The African penguin (Spheniscus demersus) is the only penguin species to naturally occur on the
African continent. It was once one of South Africa’s most abundant seabirds, but has suffered a massive population decline. During the early 20th century the population was estimated at one million breeding pairs, however, today the total estimate is less than 23 000 breeding pairs with only 17 277 breeding pairs recorded in South Africa in 2016 (South African Department of Environmental Affairs: Oceans and Coasts). As such, the present population represents approximately only 2.3% of its prevalence some 80 years ago and, most worryingly, the decrease is continuing. Due to its rapid decline, this indicator species was listed as Endangered on the IUCN Red List in 2010.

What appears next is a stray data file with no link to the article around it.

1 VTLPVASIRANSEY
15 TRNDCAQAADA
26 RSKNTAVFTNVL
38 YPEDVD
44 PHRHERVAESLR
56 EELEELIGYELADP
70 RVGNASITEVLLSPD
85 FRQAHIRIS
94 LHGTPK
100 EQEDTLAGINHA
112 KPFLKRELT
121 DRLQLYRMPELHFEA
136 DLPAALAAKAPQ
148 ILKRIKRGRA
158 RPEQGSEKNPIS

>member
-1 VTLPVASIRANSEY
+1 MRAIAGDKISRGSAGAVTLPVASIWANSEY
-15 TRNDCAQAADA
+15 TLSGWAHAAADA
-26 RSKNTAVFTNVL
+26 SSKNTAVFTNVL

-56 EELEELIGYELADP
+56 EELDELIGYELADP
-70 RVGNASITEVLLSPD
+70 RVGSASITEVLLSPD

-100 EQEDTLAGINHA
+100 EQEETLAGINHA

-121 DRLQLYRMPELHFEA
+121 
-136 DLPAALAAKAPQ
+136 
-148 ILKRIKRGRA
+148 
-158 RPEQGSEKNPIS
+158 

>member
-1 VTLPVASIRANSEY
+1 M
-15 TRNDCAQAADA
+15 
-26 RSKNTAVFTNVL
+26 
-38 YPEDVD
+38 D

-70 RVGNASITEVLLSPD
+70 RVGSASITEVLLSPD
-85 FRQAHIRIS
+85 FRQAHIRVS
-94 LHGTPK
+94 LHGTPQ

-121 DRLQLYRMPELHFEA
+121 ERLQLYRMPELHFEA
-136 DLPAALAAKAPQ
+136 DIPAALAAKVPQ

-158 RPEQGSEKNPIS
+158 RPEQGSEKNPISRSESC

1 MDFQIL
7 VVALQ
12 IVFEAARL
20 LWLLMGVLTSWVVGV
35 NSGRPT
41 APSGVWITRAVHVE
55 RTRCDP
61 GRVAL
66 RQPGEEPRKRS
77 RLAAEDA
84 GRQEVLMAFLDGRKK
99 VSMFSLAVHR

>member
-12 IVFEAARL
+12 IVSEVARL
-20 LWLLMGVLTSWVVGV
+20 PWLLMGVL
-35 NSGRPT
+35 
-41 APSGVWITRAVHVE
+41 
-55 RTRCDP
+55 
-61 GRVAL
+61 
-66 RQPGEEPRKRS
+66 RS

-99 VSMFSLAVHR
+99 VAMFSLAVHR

The decline of the penguin population is further exacerbated by the mass abandonment of penguin eggs and chicks that hatch late in the season during the adult penguins’ annual moult. As a result, chicks that have yet to fledge are abandoned and face starvation unless SANCCOB and its conservation partners intervene by rescuing the abandoned eggs and chicks and admitting them to SANCCOB’s centres.
The African Penguin Chick Bolstering Project was established in 2006 to arrest and reverse the decline of the African penguin population by rescuing and releasing hand-reared chicks back into the wild, rescuing penguin eggs for hatching and hand-rearing, and conducting related research. Annually, SANCCOB admits 700 to 900 abandoned African penguin eggs and ill, injured and abandoned chicks to its centres. The project is recognised globally as one of the most successful conservation initiatives to reverse the decline of the endangered species. Since the project’s inception, SANCCOB and its partners have successfully hand-reared and released more than 4 500 chicks back into the wild